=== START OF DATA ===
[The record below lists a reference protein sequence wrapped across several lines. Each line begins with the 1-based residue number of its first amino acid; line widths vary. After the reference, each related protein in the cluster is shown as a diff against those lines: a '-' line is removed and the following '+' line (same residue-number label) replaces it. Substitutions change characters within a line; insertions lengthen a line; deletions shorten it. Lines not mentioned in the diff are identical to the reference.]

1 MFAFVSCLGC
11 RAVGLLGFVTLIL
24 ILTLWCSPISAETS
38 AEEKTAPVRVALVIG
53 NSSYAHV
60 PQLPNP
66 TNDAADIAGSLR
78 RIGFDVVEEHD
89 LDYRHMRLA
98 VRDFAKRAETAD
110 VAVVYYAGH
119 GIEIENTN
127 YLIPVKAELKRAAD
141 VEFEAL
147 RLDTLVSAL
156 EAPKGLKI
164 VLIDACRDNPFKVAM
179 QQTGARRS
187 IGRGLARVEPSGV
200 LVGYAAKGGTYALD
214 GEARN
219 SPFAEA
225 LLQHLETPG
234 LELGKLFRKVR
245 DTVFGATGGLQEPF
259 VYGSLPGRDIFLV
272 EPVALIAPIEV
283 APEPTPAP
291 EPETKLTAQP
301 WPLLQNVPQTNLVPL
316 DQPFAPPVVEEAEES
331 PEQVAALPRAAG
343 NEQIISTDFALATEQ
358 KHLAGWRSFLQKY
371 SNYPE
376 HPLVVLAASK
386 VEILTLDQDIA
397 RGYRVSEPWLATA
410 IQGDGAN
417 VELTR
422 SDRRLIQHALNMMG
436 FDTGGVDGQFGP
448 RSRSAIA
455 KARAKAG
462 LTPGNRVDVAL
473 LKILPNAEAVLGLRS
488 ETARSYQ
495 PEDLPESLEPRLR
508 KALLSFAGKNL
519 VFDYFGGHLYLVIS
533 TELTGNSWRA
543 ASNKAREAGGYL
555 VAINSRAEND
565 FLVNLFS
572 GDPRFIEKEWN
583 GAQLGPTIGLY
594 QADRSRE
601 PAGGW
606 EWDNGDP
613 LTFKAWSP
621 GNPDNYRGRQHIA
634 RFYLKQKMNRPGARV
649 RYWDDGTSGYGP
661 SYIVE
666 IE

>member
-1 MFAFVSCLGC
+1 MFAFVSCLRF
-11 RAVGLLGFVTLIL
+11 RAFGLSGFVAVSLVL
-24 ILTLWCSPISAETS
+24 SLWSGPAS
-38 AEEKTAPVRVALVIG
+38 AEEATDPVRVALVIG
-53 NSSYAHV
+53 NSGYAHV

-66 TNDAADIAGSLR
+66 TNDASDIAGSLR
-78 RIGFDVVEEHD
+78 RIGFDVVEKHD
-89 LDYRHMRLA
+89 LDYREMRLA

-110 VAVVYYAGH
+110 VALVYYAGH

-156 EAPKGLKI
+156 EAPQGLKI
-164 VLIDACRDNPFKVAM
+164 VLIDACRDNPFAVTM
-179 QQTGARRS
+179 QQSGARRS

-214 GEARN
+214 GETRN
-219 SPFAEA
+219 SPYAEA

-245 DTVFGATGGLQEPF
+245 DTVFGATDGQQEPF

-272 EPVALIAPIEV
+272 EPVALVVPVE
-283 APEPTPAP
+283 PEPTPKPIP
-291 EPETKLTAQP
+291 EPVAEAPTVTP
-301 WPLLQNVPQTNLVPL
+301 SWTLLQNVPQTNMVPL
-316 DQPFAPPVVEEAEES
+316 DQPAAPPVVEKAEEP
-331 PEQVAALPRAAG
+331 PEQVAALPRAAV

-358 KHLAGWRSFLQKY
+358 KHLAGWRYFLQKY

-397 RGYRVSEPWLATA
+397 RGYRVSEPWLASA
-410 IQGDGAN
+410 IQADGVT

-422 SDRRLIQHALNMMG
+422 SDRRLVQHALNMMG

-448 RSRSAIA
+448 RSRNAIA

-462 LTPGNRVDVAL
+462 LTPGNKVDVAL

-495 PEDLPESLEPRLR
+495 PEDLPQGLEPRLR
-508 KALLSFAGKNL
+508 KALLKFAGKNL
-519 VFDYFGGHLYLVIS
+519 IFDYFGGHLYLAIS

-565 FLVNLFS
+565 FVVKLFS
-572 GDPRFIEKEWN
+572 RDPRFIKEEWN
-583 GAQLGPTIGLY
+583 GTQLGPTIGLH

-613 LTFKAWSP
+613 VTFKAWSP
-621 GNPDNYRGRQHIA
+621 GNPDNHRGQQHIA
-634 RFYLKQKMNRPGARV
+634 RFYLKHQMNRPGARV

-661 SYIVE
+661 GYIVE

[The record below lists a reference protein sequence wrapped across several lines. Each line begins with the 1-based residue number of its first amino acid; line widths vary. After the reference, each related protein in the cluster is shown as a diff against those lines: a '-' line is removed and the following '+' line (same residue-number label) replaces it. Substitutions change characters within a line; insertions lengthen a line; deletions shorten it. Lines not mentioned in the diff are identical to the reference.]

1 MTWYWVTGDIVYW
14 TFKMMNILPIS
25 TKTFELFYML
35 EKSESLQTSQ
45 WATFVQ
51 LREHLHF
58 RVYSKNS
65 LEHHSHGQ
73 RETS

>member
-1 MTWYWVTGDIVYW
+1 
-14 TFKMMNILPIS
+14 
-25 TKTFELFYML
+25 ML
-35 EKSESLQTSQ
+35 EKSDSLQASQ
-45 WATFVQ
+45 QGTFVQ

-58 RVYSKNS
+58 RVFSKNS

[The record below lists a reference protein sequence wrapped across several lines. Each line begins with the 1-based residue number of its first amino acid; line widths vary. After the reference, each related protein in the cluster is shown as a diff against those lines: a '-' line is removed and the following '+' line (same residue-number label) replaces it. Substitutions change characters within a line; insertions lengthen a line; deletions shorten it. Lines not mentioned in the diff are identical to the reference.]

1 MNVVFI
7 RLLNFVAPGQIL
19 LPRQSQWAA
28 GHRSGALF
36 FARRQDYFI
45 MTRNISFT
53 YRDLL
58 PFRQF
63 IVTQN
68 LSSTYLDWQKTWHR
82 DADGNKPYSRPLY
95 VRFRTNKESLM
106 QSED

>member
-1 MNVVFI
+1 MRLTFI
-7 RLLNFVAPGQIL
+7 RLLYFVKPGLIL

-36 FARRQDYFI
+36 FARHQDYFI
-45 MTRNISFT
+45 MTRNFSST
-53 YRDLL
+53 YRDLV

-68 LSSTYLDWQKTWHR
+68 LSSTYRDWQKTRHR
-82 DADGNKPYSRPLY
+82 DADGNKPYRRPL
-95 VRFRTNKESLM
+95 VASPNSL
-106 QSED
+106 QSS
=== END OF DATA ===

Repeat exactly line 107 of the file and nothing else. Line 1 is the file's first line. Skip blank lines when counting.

+316 DQPAAPPVVEKAEEP